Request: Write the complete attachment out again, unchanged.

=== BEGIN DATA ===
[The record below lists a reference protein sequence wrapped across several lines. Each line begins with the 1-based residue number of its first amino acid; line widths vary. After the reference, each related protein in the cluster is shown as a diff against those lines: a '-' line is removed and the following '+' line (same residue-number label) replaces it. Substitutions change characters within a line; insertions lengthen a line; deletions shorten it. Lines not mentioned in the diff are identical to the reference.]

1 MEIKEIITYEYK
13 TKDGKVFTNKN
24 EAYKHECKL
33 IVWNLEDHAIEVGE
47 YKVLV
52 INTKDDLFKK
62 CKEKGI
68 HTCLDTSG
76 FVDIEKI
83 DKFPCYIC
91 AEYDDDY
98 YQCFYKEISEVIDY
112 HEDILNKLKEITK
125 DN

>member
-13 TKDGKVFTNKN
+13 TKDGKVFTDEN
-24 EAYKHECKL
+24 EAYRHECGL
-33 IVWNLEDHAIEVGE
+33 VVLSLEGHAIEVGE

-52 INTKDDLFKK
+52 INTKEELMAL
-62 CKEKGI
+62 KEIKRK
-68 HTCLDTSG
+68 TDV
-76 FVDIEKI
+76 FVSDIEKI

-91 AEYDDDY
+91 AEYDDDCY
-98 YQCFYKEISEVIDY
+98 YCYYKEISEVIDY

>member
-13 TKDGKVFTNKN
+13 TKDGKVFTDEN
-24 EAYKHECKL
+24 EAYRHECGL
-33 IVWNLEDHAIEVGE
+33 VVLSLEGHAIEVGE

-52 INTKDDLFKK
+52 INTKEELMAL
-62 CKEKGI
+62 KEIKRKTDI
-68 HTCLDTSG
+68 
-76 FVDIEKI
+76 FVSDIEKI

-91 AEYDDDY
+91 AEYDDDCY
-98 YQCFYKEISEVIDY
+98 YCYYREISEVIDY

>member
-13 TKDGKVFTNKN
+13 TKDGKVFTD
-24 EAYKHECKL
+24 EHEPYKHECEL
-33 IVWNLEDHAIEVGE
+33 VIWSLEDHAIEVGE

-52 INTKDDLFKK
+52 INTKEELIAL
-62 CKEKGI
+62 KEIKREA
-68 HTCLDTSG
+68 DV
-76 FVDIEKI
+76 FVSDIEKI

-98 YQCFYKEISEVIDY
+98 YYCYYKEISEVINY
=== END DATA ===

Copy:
[The record below lists a reference protein sequence wrapped across several lines. Each line begins with the 1-based residue number of its first amino acid; line widths vary. After the reference, each related protein in the cluster is shown as a diff against those lines: a '-' line is removed and the following '+' line (same residue-number label) replaces it. Substitutions change characters within a line; insertions lengthen a line; deletions shorten it. Lines not mentioned in the diff are identical to the reference.]

1 MEIKEIITYEYK
13 TKDGKVFTNKN
24 EAYKHECKL
33 IVWNLEDHAIEVGE
47 YKVLV
52 INTKDDLFKK
62 CKEKGI
68 HTCLDTSG
76 FVDIEKI
83 DKFPCYIC
91 AEYDDDY
98 YQCFYKEISEVIDY
112 HEDILNKLKEITK
125 DN

>member
-13 TKDGKVFTNKN
+13 TKDGKVFTDEN
-24 EAYKHECKL
+24 EAYRHECGL
-33 IVWNLEDHAIEVGE
+33 VVLSLEGHAIEVGE

-52 INTKDDLFKK
+52 INTKEELMAL
-62 CKEKGI
+62 KEIKRK
-68 HTCLDTSG
+68 TDV
-76 FVDIEKI
+76 FVSDIEKI

-91 AEYDDDY
+91 AEYDDDCY
-98 YQCFYKEISEVIDY
+98 YCYYKEISEVIDY

>member
-13 TKDGKVFTNKN
+13 TKDGKVFTDEN
-24 EAYKHECKL
+24 EAYRHECGL
-33 IVWNLEDHAIEVGE
+33 VVLSLEGHAIEVGE

-52 INTKDDLFKK
+52 INTKEELMAL
-62 CKEKGI
+62 KEIKRKTDI
-68 HTCLDTSG
+68 
-76 FVDIEKI
+76 FVSDIEKI

-91 AEYDDDY
+91 AEYDDDCY
-98 YQCFYKEISEVIDY
+98 YCYYREISEVIDY

>member
-13 TKDGKVFTNKN
+13 TKDGKVFTD
-24 EAYKHECKL
+24 EHEPYKHECEL
-33 IVWNLEDHAIEVGE
+33 VIWSLEDHAIEVGE

-52 INTKDDLFKK
+52 INTKEELIAL
-62 CKEKGI
+62 KEIKREA
-68 HTCLDTSG
+68 DV
-76 FVDIEKI
+76 FVSDIEKI

-98 YQCFYKEISEVIDY
+98 YYCYYKEISEVINY